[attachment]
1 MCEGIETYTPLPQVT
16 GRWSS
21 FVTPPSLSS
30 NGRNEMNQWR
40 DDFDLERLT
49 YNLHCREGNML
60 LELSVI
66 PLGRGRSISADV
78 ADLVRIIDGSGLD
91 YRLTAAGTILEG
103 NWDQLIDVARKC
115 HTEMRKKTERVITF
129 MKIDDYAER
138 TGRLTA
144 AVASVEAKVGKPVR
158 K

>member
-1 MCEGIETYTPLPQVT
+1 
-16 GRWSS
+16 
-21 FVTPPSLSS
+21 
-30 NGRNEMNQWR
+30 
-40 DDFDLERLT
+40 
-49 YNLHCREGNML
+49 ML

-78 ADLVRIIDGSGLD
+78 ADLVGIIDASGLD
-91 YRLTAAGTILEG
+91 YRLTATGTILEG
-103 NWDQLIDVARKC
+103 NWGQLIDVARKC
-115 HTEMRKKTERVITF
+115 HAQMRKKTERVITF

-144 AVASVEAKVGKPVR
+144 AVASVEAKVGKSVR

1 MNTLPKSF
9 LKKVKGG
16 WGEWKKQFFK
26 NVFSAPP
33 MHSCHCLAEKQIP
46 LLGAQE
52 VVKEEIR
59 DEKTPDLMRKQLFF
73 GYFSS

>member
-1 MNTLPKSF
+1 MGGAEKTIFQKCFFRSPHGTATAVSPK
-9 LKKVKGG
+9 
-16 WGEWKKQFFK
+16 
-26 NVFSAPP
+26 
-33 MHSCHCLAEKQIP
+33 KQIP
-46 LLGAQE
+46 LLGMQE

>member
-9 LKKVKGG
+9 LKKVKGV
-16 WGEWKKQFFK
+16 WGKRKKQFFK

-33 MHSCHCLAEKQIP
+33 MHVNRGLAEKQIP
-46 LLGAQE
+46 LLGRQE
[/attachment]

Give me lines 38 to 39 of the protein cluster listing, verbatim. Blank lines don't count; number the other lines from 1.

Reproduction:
-144 AVASVEAKVGKPVR
+144 AVASVEAKVGKSVR